Green-Manure Cover Crops
Green manures, also known as cover crops, are plants grown primarily to benefit the soil rather than for consumption. Besides adding compost, cover cropping increases weed and erosion control, nutrient retention, water permeability, soil pore spaces, attracts beneficial insects, and reduces soil-borne diseases.
Benefits of Cover Crops
- Green manures replace and hold nutrients in the soil with an increase of organic material that feeds microorganisms and improves soil structure.
- Leguminous crops capture or fix atmospheric nitrogen in root nodules where specialized bacteria make it available in a form for uptake by spring and summer crops. Leguminous crops also attract pollinators.
- Clover develops shallow, fibrous root systems in summer that add biomass to soil.
- Alfalfa grows deep roots in summer to tap resources unavailable to some crops.
- Broad or fava beans have a tap root that breaks up heavy soil. They also offer a culinary advantage in the cool season when flowers are left to develop pods and beans. After harvest, foliage becomes green manure , but soil nitrogen moves to seeds when beans are allowed to develop.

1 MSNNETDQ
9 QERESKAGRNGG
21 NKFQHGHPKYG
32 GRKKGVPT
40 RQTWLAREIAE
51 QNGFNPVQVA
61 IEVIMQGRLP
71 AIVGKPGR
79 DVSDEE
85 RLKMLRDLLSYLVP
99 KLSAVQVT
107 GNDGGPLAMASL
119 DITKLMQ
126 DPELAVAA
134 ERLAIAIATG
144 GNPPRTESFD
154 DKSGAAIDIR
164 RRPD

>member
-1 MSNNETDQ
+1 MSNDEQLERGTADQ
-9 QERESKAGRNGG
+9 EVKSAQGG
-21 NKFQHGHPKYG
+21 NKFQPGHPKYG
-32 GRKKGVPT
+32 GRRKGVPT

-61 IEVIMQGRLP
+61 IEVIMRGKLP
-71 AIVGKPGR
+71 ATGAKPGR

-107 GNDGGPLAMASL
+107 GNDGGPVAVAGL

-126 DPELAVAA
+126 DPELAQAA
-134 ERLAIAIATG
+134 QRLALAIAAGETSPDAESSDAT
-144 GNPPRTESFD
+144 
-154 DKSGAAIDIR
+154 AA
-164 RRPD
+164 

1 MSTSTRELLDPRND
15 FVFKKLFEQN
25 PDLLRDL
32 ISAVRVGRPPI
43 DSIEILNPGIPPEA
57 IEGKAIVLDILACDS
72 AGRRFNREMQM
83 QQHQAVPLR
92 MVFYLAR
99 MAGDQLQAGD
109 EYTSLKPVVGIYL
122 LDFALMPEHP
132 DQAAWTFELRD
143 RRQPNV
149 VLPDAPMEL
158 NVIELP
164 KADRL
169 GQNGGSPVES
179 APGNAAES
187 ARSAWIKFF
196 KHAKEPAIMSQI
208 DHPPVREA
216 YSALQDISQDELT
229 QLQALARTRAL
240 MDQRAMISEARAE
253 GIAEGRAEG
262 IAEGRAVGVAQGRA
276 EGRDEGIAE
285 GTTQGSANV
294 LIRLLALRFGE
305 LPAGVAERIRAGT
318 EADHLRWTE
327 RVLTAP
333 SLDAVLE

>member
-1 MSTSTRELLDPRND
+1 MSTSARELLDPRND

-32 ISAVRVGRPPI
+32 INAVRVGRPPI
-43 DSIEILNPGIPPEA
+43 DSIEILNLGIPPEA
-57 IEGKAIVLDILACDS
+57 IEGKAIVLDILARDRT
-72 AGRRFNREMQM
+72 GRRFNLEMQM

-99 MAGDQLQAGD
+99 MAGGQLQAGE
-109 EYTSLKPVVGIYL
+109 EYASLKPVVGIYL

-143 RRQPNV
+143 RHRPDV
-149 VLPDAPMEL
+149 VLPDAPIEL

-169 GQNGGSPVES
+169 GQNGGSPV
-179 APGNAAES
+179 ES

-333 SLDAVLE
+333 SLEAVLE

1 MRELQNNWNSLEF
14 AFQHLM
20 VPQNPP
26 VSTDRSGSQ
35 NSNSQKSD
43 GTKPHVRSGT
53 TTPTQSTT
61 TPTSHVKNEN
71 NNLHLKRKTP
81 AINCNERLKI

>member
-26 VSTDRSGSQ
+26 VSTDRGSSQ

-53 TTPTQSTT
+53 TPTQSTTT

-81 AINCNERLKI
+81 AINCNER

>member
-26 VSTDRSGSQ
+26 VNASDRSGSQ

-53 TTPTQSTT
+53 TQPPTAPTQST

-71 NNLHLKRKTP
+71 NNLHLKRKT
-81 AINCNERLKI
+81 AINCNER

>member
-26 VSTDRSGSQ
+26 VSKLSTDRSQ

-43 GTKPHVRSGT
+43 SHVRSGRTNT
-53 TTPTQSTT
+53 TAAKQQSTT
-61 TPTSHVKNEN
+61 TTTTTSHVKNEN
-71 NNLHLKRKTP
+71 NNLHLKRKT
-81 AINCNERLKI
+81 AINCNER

- The most commonly grown non-leguminous cover crop for cool-season planting is winter or grazing rye.
- Rye grows faster in cool weather than legumes and gives better weed suppression.
- Buckwheat is a non-leguminous, summer cover crop that attracts pollinators and moves phosphorus up from deep in the soil.
- Non-legumes tend to break down more slowly and add more organic matter to the soil but use some nitrogen in decomposition.
- A combination of green manures balances the benefits of different types.
Planting and Using Green Manures
- Broadcast seeds evenly across the planting area or sow larger seeds thinly in shallow drills and close rows.
- Lightly rake in seeds and water thoroughly if it does not rain for the following 48 hours.
- Once seeds germinate, allow crops to reach full size before turning them into the soil.
- Never let green manure crops set seed or they will become a weed in later crops on the site.
- Never let leguminous crops develop seed or nitrogen will be lost to the soil. When left to flower and set seed, nitrogen developed in root nodules is transferred from roots to developing seeds.
- Just before they flower, cut small beds of cover crops with a string trimmer, hedge shears, or mower. Small pieces are easier to turn under and they break down fast in the soil.
- When practicing no-till gardening, an option is to add the cover crop biomass to the compost pile. Once the green manure is well-composted, it can be layered on vegetable beds.